The most visited national park in the country, Great Smoky Mountains is also home to the highest number of animal species—1,778 species of animals, including notable populations of black bears and elk, and more than 2,600 different plant species call this national park home. But you might be most familiar with the parks' famous fireflies. Every year, the synchronous fireflies, Photinus carolinus or Elkmont fireflies put on a synchronous light display in order to find a mate. They are the only species in America whose individuals can synchronize their flashing light patterns.

The world’s most extensive known cave system is hidden beneath the Green River valley of central Kentucky. Limestone caverns, dripping stalactites and gypsum formations span 400 miles and are home to 130 species of wildlife. Only about 10 miles of Mammoth Cave are open for tours, which range from easy to arduous. Aboveground, 84 miles of hiking trails wind through old-growth forests, sandstone ridges, salamander-filled wetlands and hemlock ravines. Paddlers drift past islands and springs on the Green and Nolin Rivers, while fishermen await bass and catfish.


Despite the millions that flock here every year, many don't realize that Joshua Tree National Park is actually made up of two different deserts; the southern tip of the Mojave Desert makes up its western edge and the Colorado Desert covers its eastern and southern areas. And as such, The Joshua trees for which the park is named are more prevalent in the higher elevations on the Mojave side, but here's the funny thing, they're not actually trees. The plants are a member of the Yucca genus and they can grow up to 70 feet tall, though they can take up to 50 years to reach their full size.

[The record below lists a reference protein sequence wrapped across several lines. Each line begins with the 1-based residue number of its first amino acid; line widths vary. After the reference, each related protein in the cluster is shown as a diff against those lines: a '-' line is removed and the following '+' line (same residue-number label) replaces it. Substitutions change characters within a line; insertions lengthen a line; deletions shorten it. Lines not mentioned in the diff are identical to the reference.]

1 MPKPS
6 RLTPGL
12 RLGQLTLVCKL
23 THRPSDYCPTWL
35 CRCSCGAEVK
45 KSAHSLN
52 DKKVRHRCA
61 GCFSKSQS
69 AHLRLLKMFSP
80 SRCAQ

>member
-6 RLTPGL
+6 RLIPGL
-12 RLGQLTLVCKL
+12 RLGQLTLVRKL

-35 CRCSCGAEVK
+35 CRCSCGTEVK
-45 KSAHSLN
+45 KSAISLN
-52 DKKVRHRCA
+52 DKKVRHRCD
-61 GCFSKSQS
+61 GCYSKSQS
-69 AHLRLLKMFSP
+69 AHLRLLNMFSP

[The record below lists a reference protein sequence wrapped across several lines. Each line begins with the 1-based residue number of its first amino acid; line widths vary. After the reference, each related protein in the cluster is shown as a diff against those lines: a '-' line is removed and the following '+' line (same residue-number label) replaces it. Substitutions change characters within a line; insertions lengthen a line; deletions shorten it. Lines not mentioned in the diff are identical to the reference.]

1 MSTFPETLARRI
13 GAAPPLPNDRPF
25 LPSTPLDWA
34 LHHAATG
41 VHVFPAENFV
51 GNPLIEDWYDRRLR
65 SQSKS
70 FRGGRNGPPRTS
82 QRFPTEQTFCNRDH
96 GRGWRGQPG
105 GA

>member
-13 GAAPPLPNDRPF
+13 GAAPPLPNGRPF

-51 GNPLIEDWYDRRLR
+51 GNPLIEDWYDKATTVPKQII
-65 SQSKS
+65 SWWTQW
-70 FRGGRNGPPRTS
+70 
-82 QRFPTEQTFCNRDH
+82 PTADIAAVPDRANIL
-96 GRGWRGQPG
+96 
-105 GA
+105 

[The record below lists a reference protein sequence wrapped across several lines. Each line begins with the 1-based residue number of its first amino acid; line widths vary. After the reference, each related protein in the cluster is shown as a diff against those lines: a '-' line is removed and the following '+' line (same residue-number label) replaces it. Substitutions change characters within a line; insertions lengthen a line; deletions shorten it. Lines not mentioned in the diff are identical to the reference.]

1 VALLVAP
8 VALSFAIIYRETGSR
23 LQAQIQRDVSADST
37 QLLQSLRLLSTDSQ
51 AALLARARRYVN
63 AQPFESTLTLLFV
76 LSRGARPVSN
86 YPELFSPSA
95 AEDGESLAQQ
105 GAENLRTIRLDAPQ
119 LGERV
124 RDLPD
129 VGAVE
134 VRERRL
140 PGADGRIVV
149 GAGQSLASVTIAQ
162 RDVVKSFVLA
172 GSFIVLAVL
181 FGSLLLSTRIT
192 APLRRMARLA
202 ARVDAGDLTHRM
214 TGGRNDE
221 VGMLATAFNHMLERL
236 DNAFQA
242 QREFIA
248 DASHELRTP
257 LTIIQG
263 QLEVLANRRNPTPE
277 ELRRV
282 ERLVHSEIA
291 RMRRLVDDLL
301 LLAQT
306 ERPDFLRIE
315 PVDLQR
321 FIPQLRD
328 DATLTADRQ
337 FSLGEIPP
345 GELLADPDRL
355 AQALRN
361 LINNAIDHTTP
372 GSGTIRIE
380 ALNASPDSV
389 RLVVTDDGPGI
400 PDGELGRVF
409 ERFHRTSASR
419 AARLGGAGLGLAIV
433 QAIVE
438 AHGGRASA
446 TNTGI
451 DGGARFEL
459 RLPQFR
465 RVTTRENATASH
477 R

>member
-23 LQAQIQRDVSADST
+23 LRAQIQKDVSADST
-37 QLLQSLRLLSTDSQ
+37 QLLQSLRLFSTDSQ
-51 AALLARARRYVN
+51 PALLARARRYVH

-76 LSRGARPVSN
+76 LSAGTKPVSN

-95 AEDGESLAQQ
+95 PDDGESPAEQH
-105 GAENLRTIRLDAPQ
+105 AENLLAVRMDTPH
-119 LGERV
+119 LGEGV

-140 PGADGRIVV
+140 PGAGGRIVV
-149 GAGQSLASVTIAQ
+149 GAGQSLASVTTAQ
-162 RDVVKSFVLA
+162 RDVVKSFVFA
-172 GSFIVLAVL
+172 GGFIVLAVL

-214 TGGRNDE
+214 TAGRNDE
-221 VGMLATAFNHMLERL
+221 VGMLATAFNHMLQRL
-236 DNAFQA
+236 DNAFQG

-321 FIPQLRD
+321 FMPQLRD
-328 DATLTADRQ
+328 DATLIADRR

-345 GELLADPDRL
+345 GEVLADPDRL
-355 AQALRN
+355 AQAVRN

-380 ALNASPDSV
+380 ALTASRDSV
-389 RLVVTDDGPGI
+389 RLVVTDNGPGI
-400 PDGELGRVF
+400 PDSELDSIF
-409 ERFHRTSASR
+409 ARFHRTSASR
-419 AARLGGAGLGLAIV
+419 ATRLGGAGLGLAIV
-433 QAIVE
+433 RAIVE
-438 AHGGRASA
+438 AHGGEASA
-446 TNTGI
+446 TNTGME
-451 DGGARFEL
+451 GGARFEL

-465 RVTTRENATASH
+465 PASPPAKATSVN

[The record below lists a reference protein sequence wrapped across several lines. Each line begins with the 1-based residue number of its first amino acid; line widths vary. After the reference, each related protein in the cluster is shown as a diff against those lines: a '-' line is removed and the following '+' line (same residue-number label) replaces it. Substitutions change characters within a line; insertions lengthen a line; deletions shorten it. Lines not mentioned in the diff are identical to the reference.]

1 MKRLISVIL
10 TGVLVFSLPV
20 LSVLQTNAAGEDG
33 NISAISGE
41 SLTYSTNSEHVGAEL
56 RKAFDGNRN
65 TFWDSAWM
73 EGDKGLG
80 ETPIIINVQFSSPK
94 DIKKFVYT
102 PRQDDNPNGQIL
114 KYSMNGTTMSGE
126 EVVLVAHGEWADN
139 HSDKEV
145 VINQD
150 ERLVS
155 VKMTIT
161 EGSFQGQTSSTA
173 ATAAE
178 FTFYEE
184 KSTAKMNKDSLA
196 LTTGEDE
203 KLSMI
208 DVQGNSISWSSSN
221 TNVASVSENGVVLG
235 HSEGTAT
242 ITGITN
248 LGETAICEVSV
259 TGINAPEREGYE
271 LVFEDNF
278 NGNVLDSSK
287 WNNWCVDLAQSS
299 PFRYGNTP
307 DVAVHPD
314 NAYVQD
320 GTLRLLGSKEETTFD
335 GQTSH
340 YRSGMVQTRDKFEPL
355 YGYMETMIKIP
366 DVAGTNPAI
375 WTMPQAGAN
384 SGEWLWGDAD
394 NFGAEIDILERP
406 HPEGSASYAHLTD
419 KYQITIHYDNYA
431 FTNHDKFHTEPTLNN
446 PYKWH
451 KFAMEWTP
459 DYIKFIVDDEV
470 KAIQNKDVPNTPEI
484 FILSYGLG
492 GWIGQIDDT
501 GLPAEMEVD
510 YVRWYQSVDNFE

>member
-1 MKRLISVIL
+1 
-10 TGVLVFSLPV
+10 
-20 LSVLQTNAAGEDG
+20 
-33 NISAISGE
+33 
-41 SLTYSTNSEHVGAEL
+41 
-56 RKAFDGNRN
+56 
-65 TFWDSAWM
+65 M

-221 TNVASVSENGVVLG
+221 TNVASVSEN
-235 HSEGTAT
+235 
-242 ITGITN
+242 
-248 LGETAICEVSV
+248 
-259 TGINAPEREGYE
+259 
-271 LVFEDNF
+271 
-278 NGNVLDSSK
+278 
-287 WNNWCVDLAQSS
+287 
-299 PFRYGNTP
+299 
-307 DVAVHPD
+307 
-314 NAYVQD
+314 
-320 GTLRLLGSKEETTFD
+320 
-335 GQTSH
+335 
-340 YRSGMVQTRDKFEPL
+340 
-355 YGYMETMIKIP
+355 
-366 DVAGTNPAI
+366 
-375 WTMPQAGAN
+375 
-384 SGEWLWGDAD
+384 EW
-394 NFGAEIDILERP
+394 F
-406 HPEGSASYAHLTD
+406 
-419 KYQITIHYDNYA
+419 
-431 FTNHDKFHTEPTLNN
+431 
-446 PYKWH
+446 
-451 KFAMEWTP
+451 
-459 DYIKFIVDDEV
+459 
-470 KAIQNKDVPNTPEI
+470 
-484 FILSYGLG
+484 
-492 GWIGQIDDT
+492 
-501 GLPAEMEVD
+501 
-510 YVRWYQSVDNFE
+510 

Encompassing two of the world’s most active volcanoes, this Big Island treasure is constantly changing. Erupting Kilauea churns up plumes of gas and its lava glows in the night sky. Hikers who brave the rim of its crater encounter steam vents and wide ocean views, while others find gentler trails through the rainforest, with giant ferns and blooming ohi’a trees. The park is also a biosphere reserve that rivals the Galapagos for its wealth of rare native species, such as Hawaiian honeycreepers and hawksbill sea turtles. As if that’s not enough, it also packs in petroglyphs and 13th-century ruins.


Acadia spans 47,000 acres of rugged Atlantic coast, where fog rolls across granite boulders and spruce-fir forests catch the first rays of sun. Most of the park is on Mount Desert Island, which it shares with several charming towns, but it also extends to the Schoodic Peninsula and Isle au Haut. It offers moments of serenity, like an early-morning swim in Echo Lake, as well as adventure, like hanging off cliffs on the Beehive Trail. For a genteel take on mountain biking, cycle the 45 miles of carriage roads, which hug hillsides and reveal majestic sea views.

With the glaciers fast retreating, now is the time to see this 3.3-million-acre arctic paradise. Most visitors experience Glacier Bay’s fjords and ice rivers from a cruise ship, but those who go by kayak or skiff discover sheltered coves and hear the trills of ruby-crowned kinglets. Boaters often spot humpback whales, sea otters, puffins or bald eagles perched on icebergs. On land, beaches reveal wolf tracks and trails wind through spruce-hemlock rainforest, crossing paths with black bears or moose. With so much to absorb, you’ll want to take a ranger-led walk or boat tour, held daily in the summer.